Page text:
On a topic less weighty that Iraq or CIA leaks, what should be the future direction of computing? There has been much attention to the AMD 64 bit chip and the benchmarks against Intel, but I have not seen much discussion on the larger issue. The AMD chip is designed to be a bridge to the future with a vision that the home PC will be pure 64 bit, presumably with one large 64 bit CPU. Intel on the other hand has multi-threading, which could act as a bridge to a future where the home PC has two or even 4 CPUs.
The competition between AMD and Intel is more about the hearts and minds of software developers than it is benchmarks. If the majority of software developers write code that takes advantage of multi-threading, then it would be an easy step to build home PCs with multiple CPUs. If, however, the majority of software developers write code that takes advantage of the AMD 64 bit extensions, then the future if the PC would be a single large 64 bit CPU. On the gripping hand, if the developers do both we could end up with PCs that are multiple 64 bit CPUs.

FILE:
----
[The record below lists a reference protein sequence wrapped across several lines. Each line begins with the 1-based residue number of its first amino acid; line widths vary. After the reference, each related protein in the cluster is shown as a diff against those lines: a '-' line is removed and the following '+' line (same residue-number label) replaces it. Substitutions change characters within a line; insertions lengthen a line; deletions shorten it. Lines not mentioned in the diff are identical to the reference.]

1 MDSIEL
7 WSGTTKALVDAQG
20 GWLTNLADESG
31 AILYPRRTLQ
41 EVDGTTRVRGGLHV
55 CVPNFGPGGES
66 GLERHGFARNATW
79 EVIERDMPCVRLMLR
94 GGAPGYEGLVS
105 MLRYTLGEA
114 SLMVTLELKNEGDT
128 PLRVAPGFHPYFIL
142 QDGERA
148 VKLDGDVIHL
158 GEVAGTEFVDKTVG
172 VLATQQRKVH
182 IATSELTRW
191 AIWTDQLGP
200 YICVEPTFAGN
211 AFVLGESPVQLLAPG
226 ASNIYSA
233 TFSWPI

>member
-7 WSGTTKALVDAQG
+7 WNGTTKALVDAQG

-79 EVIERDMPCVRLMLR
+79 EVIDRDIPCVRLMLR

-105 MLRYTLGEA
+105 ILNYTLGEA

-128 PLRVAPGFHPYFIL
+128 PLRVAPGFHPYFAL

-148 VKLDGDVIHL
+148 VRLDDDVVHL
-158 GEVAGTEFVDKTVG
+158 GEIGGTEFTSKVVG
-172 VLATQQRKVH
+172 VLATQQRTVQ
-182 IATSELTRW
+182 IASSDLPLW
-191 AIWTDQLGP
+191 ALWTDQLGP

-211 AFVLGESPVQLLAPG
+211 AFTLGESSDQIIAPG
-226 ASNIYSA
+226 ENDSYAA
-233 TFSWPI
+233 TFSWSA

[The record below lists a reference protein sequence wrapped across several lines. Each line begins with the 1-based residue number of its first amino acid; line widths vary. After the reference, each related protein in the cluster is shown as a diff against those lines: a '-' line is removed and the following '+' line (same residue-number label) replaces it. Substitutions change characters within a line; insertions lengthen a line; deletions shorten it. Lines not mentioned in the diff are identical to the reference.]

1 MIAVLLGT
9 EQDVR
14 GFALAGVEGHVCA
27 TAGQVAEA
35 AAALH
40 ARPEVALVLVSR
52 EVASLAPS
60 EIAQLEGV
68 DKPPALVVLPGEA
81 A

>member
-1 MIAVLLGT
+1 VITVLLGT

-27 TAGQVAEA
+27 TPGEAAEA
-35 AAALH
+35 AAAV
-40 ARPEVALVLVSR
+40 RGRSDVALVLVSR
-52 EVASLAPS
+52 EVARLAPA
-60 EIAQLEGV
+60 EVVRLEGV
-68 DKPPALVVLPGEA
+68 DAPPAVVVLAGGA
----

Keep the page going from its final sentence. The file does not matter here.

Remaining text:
I have seen many articles recently comparing benchmarks for the new AMD and Intel chips but I have not seen the computer press discuss the longer term implications of where it appears that Intel and AMD are trying to take the market. What are your thoughts?
And I have insufficiently thought this out to have anything to say. Comments?
COLUMN TIME: see Tomorrow's mail
October 5, 2003
Subject: Kyoto is dead
Kyoto is dead
The claimed 'scientific consensus' on anthropogenic global warming lies in ruins. This is the outcome of the World Climate Conference just ended in Moscow. Surprisingly, the BBC seems to be the only major Western news channel to have even begin to appreciate what has happened:
Extract: "Taken together with a succession of Russian scientists using this conference to cast doubt on the science of global warming, the event is proving something of a nightmare for supporters of worldwide action to combat climate change."